Advertisement
YOU ARE HERE: LAT HomeCollectionsAlan Shepard
IN THE NEWS

Alan Shepard

NEWS
August 2, 1998 | Associated Press
In a heartfelt memorial, the four remaining members of the Mercury 7 astronauts paid tribute Saturday to Alan B. Shepard Jr., who led them and all of America into space. "Alan Shepard was many things," said Sen. John Glenn (D-Ohio), who at age 77 is scheduled to fly into space again in October. "He was a patriot, he was a leader, he was a competitor, a fierce competitor. He was a hero. Most importantly to us, he was a close friend."
Advertisement
CALIFORNIA | LOCAL
May 13, 1990 | From Associated Press
Five of the Mercury 7 astronauts, America's first and perhaps most beloved space explorers, returned to their history-making roots Friday to help dedicate the Astronaut Hall of Fame. "We don't sit around getting nostalgic," said Donald (Deke) Slayton, now 66. "We're trying to make things happen for the future." The United States Astronaut Hall of Fame, 13 miles from where the men rocketed into history three decades ago, is a tribute to their exploits.
NEWS
December 14, 1994 | From Associated Press
Stuart A. Roosa, who piloted the command module that orbited the moon during the third lunar landing mission in 1971, died Monday at Fairfax Hospital at age 61. The cause of death was not disclosed. Roosa, who was president and owner of Gulf Coastal Coors Inc. in Gulfport, Miss., a beer distributor, served for 10 years in NASA's astronaut corps, logging all of his space flight time on the Apollo 14 lunar mission. Born in Durango, Colo.
CALIFORNIA | LOCAL
May 2, 1988
Four people who were killed when their car was struck head-on by a truck were identified Sunday as a Valley Center couple and their two young children. The accident occurred about 7:30 p.m. Saturday on Valley Center Road, north of Lake Wohlford Road, when the left front tire of a southbound 3-ton flatbed truck blew out, causing the truck to cross the center line and collide with the family's northbound car, said a California Highway Patrol spokesman.
CALIFORNIA | LOCAL
April 28, 2005 | From Times Staff and Wire Reports
Howard Benedict, 77, who in a 37-year career with Associated Press covered more than 2,000 missile and rocket launches, including 65 manned flights, from Alan Shepard's historic ride in 1961 to the 34th shuttle mission in 1990, died of natural causes Monday at his home in Cocoa, Fla. A native of Sioux City, Iowa, Benedict wrote for the military newspaper Pacific Stars and Stripes during the Korean War. After his discharge, he completed his journalism education at Northwestern University.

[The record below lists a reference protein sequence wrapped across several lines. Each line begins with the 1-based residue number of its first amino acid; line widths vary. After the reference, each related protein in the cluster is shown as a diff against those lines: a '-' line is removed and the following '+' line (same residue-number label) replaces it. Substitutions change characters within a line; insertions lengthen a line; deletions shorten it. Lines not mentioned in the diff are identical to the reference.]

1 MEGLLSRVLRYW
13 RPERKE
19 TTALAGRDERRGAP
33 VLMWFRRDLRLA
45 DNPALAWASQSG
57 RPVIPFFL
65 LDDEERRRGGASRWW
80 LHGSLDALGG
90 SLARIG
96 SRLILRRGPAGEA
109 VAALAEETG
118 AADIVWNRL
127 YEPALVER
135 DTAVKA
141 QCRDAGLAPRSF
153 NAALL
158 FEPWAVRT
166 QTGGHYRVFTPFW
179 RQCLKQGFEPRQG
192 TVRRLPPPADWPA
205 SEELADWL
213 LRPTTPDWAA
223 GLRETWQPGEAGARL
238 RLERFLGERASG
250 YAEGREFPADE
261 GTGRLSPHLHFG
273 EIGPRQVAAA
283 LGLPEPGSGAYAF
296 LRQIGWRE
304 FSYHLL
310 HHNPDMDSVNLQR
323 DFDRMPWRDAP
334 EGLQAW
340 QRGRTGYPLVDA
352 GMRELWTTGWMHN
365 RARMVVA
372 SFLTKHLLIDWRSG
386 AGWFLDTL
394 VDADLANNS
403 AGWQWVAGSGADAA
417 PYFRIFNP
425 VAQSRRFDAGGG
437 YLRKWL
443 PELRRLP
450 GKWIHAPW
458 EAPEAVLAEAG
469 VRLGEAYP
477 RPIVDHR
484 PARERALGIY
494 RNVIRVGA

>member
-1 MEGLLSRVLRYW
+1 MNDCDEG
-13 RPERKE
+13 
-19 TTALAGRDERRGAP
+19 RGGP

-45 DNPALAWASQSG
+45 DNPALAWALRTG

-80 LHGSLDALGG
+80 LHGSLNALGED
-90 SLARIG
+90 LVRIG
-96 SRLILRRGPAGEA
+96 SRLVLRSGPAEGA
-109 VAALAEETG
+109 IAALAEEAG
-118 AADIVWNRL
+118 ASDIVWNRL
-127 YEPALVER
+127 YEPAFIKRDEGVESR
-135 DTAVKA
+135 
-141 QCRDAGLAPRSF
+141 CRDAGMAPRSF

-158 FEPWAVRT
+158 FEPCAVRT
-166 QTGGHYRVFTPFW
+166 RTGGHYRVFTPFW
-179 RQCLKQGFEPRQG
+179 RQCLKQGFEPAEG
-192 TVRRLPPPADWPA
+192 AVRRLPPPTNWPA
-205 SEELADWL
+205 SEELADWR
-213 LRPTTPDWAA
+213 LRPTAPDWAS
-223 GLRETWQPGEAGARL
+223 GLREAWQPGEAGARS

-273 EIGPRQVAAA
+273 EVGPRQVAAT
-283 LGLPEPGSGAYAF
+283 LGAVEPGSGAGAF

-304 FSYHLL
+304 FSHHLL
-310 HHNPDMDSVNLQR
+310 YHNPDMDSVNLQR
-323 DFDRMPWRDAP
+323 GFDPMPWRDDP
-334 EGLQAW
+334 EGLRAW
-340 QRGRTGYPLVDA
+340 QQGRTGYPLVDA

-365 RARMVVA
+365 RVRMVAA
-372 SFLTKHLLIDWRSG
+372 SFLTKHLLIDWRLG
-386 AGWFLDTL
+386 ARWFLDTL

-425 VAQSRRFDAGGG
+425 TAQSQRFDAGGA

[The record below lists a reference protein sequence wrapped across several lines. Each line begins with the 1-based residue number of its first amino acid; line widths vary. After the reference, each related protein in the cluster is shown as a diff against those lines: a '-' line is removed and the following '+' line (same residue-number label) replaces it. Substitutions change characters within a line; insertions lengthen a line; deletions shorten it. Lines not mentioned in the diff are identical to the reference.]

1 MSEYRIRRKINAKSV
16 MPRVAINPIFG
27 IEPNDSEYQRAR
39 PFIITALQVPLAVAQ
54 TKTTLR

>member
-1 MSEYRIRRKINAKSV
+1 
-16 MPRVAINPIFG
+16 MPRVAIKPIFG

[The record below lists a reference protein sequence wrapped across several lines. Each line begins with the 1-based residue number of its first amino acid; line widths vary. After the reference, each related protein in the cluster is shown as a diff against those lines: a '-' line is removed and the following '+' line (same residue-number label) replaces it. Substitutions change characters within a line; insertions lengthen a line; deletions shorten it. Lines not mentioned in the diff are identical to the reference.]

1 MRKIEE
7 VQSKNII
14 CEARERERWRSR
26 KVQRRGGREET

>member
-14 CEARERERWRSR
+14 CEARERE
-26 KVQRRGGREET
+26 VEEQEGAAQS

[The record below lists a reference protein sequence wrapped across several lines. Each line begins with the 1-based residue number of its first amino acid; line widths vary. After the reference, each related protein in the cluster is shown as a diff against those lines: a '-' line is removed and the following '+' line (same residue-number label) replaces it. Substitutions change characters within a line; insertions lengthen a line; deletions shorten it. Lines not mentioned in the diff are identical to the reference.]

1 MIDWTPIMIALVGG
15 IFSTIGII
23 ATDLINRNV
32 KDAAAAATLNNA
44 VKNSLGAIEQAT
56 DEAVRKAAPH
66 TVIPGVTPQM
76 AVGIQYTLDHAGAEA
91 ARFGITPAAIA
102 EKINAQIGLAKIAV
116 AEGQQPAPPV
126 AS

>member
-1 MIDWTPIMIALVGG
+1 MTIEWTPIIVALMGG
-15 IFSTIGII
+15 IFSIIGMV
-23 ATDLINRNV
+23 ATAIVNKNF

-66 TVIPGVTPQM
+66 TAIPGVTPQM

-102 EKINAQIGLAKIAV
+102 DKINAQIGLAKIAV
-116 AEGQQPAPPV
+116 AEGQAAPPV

NEWS
August 28, 1998
Dr. Francesco Crucitti, 67, surgeon to Pope John Paul II. Crucitti operated on the pope three times--in 1981 repairing damage from gunshot wounds to the pontiff's abdomen, in 1992 removing a benign tumor from the pope's colon and in 1996 removing his appendix. Born in Reggio Calabria, Italy, Crucitti finished medical school at age 22 and specialized in general surgery and cancer research. He had been director of the Institute of General Surgery at Catholic University in Rome since 1967.
CALIFORNIA | LOCAL
November 13, 2008 | Valerie J. Nelson, Nelson is a Times staff writer.
Jay Fiondella, the flamboyant owner of Chez Jay, the scruffy restaurant-bar he opened almost 50 years ago that became a Santa Monica landmark and something of a shrine to his exploits as an adventurer, has died. He was 82. Fiondella died Nov. 6 at a Santa Monica care facility after a long battle with Parkinson's disease, his family said.
NEWS
February 13, 1987 | JAY SHARBUTT, Times Staff Writer
Veteran ABC News science editor Jules Bergman, believed to be the nation's first network correspondent to hold that position full-time, was found dead in his Manhattan apartment Thursday. Police said Bergman, 57, whose body was discovered by a maid, apparently died of natural causes. An ABC network spokeswoman said an autopsy will be made to determine the cause of Bergman's death. He had undergone an operation for a brain tumor several years ago, but had returned to work, she said.
NEWS
March 28, 1998 | Associated Press
Minnie, the last surviving "astro-chimp" from the early days of the space program, has died at age 41. Once an understudy for the space-going chimpanzees Ham and Enos, Minnie died March 14 of old age, Coulston Foundation spokesman Don McKinney said. The private medical research lab has overseen the space chimps at Holloman Air Force Base since 1993. Minnie was the only female chimp trained for the Mercury Project in the early 1960s, but she never flew.
Los Angeles Times Articles
|